Biology, Discoveries, Health & Medicine, Science

Your microbial cloud is your “signature”

New research focused on the personal microbial cloud. (Credit: Viputheshwar Sitaraman, of Draw Science)

Humans are walking ecosystems. Each of us carries around about 100 trillion microbes in and on our bodies, which make up our microbiome. The quality of this bacterial community has a lot to say about our health and well-being. The blend of microbes is also surprisingly unique, which says a lot about who we are as individuals. New research published

Astronomy, Discoveries, Science

Binary black hole discovery may hint at genesis of quasars

OU astrophysicist and his Chinese collaborator used observations from NASA's Hubble Space Telescope to find two supermassive black holes in Markarian 231. Credit: Space Telescope Science Institute,
Baltimore, Maryland

An international astronomy team has detected two supermassive black holes that appear to be orbiting each other in a nearby galaxy. The discovery of a likely binary black hole system suggests that supermassive black holes assemble their masses through violent unions.

Archaeology, Discoveries

A Second Look at the Iceman – New discoveries motivate new analyses

Ötzi Reconstruction (© South Tyrol Museum of Archaeology –

Hikers discovered Ötzi the Iceman in the Ötztal Alps of Tyrol, Austria in 1991. Forensic analysis showed that he died around 5,300 years ago, making his the oldest intact human body every found. Ötzi had been preserved by glacier ice and was found with his tools, clothes, and weapons – a time capsule of Copper Age life. While years of


World’s oldest pair of pants, found in a tomb in China


If you’ve ever wondered when was the first time that ancient people decided to wear pants like we do today instead of large pieces of coatings to cover their nudity, the scientists found the answer to that one. It seems that it’s somewhere between 3,000 and 3,300 years ago, somewhere around the 13th to 10th century B.C. that ancient nomadic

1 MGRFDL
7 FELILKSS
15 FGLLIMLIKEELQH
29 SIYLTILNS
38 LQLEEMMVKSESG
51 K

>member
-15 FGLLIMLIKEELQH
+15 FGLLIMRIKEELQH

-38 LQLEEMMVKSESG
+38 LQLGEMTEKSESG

Archaeology, Discoveries

Mesopotamian urban crisis after the fall of the Akkadian Empire mirrors modern Syrian one

In 2300s BC Sargon conquered Sumer as well as all of Mesopotamia establishing the world's first empire, the Akkadian Empire. An empire is a land with different territories and peoples under a single rule. The Akkadian Empire stretched from the Persian Gulf to the Mediterranean Sea. Sargon was emperor for 50 years, but after his death the empire only lasted a century before it fell. (c) Mary Harrsch

Archaeologists used innovative techniques gain new insights about the third-millennium urban crisis in Mesopotamia some 4,000 years ago. This marked the fall of the Akkadian Empire – the very first empire in the world. The researchers also drew a comparison to modern day Syria where current events in the wake of climate change and a violent revolution seem to mirror those in ancient times.

Biology, Discoveries, News

Earth-loving Hades: meet the centipede from Hell

The entrance of cave Munižaba. Photo: D. Bakšić.